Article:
of crime, for the restraint of vice, for the encouragement of good husbandry. The best work of their descendants has been done by building upon their foundations. They held their sessions under the "Divine Elm," the lonely giant, standing "on a beautiful plain, covered by a turf of fine white clover which made a thick carpet of green to the very stock of the tree. Its first branches sprang from the stem about nine feet from the ground, reaching uniformly in every direction, so that the diameter was a hundred feet. Every fair day its shade describes a circuit upward of four hundred feet in extent. Between the hours of ten and two, a hundred persons could comfortably recline under its shade."

Nothing in the situation or surroundings, 
   16 Kentucky Pioneer Women.

or in far-reaching effects and influences, is wanting to the picturesque beauty or the historic significance of this memorable assembly. It has been justly said that Marietta, Ohio, is the gateway by which law entered the great North-west Territory; but the fact ought not to be overlooked, that law entered the Mississippi Valley by way of the mountain passes, carved by the headwaters of the Cumberland and Kentucky rivers, and set up its perpetual standard at Boones-borough.

Equally suggestive is the other service held under that "Divine Elm." Those pioneers were not learned in history or philosophy, but they knew the full meaning of the word " duty," and their courage and resolution  reverently bowed  before the mighty 
   The Rustic Parliament. 17

power above them. They had not sophisticated themselves into the belief that God can be ignored, or his laws safely dispensed with. On the Sabbath they met in " God's first temple," and in prayer and praise acknowledged their own dependence and gave thanks to the Giver of all good.

In both respects they are an example; laying the foundation of a State reverently and in righteousness.

The names of the seventeen delegates, worthy to be associated with the "pilgrims" who ordained civil government on board the Mayflower, with the signers of the Declaration of Independence, and the noble company of wise founders of States, are as follows:

Squire Boone, Daniel Boone, Samuel Henderson,  William   Moore, Richard Callaway, 
   18 Kentucky Pioneer Women.

Thomas Slaughter, John Lythe, Valentine Harmon, James Douglass, James Harrod, Nathan Hammond, Isaac Hite, Azariah David, John Todd, Alexander Spotswood Dandridge, John Floyd, and Samuel Wood. 
   The Rustic Parliament. i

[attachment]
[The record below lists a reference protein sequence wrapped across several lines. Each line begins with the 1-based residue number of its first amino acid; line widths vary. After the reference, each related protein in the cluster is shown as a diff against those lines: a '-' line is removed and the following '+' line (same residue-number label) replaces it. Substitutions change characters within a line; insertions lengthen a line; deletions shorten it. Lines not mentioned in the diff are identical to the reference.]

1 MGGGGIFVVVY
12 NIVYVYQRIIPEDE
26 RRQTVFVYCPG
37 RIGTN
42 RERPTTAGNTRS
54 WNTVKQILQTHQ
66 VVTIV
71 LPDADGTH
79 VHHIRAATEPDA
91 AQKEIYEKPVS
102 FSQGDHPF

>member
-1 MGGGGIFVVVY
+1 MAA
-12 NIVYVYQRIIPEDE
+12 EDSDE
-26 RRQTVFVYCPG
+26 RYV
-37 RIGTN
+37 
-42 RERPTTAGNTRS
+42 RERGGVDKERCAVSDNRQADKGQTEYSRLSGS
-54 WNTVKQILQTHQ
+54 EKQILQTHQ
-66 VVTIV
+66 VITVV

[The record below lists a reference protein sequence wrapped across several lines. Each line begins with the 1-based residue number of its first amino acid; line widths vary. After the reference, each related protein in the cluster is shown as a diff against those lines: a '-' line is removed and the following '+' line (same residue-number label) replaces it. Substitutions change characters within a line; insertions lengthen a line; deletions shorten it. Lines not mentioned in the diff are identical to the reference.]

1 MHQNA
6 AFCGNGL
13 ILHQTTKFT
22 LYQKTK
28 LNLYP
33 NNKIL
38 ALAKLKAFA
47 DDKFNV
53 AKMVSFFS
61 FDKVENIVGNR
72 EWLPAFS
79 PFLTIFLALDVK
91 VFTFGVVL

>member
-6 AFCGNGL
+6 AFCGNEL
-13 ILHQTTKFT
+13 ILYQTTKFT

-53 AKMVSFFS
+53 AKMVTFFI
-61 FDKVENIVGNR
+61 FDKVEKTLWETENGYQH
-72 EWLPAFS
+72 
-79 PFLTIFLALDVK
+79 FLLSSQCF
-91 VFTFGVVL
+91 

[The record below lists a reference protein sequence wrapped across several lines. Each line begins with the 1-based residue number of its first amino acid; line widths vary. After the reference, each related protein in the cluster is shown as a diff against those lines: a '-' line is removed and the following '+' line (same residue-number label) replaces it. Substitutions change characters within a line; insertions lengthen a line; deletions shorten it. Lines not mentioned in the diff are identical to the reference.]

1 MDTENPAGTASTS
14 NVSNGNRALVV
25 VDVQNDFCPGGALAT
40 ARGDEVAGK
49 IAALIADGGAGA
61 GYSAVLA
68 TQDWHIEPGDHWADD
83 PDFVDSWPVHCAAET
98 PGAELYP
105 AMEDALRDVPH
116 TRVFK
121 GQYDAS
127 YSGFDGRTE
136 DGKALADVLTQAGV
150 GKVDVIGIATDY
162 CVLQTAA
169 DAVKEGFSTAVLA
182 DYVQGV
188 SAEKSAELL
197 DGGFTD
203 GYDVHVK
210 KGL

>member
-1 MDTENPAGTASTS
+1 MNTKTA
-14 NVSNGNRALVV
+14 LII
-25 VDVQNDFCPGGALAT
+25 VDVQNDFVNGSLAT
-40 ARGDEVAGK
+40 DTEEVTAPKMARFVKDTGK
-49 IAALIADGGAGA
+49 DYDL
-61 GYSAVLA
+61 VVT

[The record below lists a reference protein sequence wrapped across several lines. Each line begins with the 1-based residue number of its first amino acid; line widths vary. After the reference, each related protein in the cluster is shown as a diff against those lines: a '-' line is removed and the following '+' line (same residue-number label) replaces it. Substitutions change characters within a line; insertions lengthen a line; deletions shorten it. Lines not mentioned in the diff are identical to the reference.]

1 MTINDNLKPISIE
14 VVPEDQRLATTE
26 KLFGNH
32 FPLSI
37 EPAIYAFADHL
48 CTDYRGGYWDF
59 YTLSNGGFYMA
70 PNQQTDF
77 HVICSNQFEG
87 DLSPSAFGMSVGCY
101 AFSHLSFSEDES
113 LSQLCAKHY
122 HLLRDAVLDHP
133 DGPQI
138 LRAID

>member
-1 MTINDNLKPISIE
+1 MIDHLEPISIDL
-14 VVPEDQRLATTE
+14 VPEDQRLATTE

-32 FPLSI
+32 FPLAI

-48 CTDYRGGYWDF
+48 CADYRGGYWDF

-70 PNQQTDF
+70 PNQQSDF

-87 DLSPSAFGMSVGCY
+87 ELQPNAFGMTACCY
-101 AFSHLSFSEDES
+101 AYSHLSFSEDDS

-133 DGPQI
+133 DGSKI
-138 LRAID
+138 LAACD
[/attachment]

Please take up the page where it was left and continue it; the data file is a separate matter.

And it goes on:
Canopied by the majestic, sheltering elm, God's promise and foretaste of bounty to this realm, A chamber for council, a temple for praise and prayer They adored their fathers' God in love and fear; And in His name framed their just and equal laws, And craved His gracious favor for a worthy cause.


Divine Elm!   Its stately beauty graces all the scene, Its circling shade moves noiseless on the broidered green Its pliant, trailing branches drink the morning dew, Its towering crown reaches far in heaven's blue, Nobler far than Bashan's Oak, or orient palm, By night or day, in heat or cold, in storm or calm. 
   20 Kenhicky Pioneer Women.


Far from lands of law, they firmly held to all that's just, And builded quick the stately dome of equity,

To shield and guard the innocent, and smite to dust The haughty crest of heartless tyranny. 
   Rebecca Bryant Boone. 21

Rebecca Bryant boone.

Rebecca Bryant, who married Daniel Boone about 1755, in the Yadkin settlement in Western North Carolina, and her daughter, Jemima, are said to have been the first white women to become residents of Kentucky. Perhaps no woman of our State ever had a more varied experience of the hardships, privations, and tragedies of pioneer life.

In 1773, in company with her husband, who had previously visited Kentucky, she set out for the new Canaan. In Powell's Valley they were joined by five other families and forty  armed  men.    Near  the Cumberland 
   22 Kentucky Pioneer Women.

Mountains the company was attacked by Indians, and six of the men were killed, among whom was her eldest son.

They retreated to the valley of the Clinch River, where Mrs. Boone lived with her remaining children until September, 1775. During this period, her husband, under employment of Governor Dunmore, had conducted a surveying party from tide-water to the Falls of the Ohio, a distance of about eight hundred miles. He also visited Central Kentucky, and took part as a delegate in the Rustic Parliament, held in May, 1775.

He returned to the Clinch River and brought his wife and family to Boonesbor-ough, arriving September 8, 1775.